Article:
Characters are a vital part of a game, they constitute what is considered a game and allow the player to be engrossed within the virtual worlds. If you want a better example; Imagine playing half-life without Gordon Freeman or G-man, imagine Mario without Luigi. DON’T WORRY!!! Its not the end of the world I was just making a point, but you can see already how un-effective ‘gameplay’ is without core characters. People generally play games to entertain themselves and escape into different worlds. They want to be different people in these worlds and that’s what the characters allow them to be. If I wanted to entertain myself for a couple of house I wouldn’t want to play as me sitting around doing stuff that I do (generally, because I play games in my spare time and well that would create some kind of paradox…Me playing, me playing a video game, about me playing me).

Characters in any kind of situation or form need to always be believable on some level. Look at characters such as Neo from the Matrix. People can associate with his character since although fictional, there is a sense of the story being very real and possible whether now or in the future. His character is one that majority of adults can believe, a middle aged man who works as a programmer in an office and lives a day-to-day ordinary life (possibly not so much with the night time alter ego of Neo being a hacker but still….). Characters have to have something in common with the genre of people interested, for example Peter Parker is a geek which would appeal to comic book readers since they generally are geeky (there’s a geek in everyone whether they like or not). His alter ego of Spiderman appeals since it makes it almost possible for an amazing ability to be associated with geeky and intellectual people and therefore the character becomes more interesting and almost believable. For me ever since I was a kid I was hoping to god that a radioactive spider bit me even though I generally hate spiders. It would be so cool to be able to shoot webs from my wrists and climb buildings, although England would be a bad place for Spidey since there aren’t many tall buildings. Radioactive Spider where are you…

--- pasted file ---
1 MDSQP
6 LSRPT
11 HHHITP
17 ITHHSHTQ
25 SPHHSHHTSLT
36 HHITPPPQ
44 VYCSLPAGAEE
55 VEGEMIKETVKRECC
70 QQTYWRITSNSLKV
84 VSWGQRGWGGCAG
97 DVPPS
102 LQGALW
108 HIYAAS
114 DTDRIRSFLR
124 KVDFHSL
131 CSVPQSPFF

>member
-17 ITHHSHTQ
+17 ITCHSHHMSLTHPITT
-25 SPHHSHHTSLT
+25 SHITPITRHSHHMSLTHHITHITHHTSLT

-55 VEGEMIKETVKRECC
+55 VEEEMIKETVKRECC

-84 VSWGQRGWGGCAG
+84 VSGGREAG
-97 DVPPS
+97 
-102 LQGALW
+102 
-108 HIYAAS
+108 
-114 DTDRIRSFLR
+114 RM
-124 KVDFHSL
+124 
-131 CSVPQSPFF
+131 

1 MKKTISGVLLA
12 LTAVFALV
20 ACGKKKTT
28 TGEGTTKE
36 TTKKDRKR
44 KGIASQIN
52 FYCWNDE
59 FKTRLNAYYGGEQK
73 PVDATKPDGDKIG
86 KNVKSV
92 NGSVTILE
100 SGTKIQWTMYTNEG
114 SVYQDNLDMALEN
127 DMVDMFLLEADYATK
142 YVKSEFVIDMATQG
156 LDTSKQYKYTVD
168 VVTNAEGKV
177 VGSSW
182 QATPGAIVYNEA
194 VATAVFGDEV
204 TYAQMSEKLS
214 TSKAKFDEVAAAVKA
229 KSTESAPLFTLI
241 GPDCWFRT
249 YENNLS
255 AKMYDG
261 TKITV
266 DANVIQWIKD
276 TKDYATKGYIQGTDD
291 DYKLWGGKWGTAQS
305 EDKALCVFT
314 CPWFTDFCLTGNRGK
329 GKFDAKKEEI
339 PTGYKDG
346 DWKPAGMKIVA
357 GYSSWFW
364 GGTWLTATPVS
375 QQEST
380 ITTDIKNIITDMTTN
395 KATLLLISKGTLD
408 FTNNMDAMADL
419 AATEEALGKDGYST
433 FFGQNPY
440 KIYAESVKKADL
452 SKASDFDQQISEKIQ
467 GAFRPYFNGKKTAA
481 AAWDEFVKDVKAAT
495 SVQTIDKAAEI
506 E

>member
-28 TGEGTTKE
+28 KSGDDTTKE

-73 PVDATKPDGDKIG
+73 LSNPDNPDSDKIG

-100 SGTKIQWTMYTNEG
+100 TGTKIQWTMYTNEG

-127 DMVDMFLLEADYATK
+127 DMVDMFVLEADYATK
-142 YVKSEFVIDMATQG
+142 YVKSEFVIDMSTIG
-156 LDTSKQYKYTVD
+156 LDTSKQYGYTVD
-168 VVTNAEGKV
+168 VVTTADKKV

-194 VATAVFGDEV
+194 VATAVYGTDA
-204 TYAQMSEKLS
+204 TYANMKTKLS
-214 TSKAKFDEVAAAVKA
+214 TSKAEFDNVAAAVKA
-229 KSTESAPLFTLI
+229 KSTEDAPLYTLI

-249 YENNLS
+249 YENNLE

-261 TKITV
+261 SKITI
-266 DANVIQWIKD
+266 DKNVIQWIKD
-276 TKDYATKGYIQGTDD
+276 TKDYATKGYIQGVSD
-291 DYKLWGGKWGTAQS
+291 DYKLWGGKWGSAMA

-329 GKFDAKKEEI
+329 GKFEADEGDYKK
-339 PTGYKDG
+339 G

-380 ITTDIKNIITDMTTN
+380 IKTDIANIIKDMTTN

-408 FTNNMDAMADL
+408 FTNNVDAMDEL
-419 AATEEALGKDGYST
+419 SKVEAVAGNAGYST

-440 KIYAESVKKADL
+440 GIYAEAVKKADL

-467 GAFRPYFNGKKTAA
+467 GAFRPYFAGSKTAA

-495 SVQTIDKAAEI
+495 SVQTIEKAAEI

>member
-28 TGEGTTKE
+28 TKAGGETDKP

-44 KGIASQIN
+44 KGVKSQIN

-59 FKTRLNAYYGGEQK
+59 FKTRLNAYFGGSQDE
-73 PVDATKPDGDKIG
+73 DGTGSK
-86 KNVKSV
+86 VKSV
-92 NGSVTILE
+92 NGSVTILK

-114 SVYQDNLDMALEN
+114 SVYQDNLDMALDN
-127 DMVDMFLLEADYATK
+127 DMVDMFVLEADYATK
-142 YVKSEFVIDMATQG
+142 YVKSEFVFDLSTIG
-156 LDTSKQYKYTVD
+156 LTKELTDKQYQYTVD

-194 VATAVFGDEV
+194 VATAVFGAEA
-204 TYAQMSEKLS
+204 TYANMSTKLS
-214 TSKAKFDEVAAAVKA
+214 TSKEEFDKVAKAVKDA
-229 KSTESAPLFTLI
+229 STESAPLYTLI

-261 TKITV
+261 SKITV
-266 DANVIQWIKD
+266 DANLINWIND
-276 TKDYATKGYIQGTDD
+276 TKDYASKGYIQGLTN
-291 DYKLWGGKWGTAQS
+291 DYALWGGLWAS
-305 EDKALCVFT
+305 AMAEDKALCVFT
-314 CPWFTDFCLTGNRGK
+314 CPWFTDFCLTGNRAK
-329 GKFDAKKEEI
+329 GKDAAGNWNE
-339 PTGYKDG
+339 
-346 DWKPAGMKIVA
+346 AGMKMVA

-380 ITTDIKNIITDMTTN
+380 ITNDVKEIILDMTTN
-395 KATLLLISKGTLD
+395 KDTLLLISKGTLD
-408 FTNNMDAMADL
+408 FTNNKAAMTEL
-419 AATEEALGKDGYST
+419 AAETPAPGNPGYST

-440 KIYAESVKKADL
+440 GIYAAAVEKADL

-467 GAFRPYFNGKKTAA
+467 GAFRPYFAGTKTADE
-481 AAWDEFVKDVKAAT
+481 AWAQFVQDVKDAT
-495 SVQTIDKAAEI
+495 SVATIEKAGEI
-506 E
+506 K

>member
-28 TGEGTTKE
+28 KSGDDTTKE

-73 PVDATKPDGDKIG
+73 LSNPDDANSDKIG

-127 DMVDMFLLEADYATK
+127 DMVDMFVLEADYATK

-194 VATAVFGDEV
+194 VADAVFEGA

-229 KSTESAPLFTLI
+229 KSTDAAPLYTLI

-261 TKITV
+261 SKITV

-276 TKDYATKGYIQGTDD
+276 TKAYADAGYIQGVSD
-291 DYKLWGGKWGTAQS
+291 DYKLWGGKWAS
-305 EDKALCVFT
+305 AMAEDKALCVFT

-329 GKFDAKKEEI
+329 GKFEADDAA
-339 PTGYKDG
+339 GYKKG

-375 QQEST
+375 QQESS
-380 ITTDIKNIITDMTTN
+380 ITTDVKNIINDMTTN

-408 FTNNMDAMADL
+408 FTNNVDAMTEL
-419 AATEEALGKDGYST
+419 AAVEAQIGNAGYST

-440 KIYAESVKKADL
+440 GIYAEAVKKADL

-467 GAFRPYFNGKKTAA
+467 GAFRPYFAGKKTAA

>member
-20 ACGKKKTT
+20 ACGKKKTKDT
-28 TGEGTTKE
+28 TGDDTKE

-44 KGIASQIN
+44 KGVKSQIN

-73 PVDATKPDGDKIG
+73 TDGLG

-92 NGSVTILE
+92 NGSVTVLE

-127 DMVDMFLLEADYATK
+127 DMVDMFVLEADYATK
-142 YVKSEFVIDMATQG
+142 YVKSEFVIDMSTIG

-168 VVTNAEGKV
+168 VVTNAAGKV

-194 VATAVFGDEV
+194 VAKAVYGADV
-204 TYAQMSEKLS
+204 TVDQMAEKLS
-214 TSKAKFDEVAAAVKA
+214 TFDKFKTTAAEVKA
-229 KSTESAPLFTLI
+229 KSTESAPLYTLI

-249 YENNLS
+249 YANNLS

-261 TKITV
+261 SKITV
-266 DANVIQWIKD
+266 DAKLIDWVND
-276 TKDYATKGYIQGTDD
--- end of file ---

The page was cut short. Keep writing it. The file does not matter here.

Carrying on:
Film characters are great although to make them believable, good acting is involved. Characters such as Joker in Batman would not have been as effective if either Jack Nicholson or Heath Ledger couldn’t act the part. Imagine Joker being played by Sylvester Stallone, actually scratch that the humor would make it worthwhile. Anyway, a good character always needs a good history, connection to the main story, other strong characters that are related in some way and most of the time they need a stereotyped. History plays a huge role in the development of a character, it can connect the character to the current story and allows the character to become more real. Other strong characters make the story more believable and create better flow. A stereo typed character bridges the gap between several audiences. People are all different and whether we like it or not stereotype is the only way we can be compared to each other. A character that breaks away from stereotype begins to become more interesting since majority of people do not like to be stereotyped and would rather be seen as someone else. People that play games, read books and watch movies escape to become someone else for a while and therefore the characters start to have a similarity with the audience. Characters make a game but good strong characters set the benchmark in entertainment, whatever the form.

Wednesday, 7 January 2009

You can push my buttons.....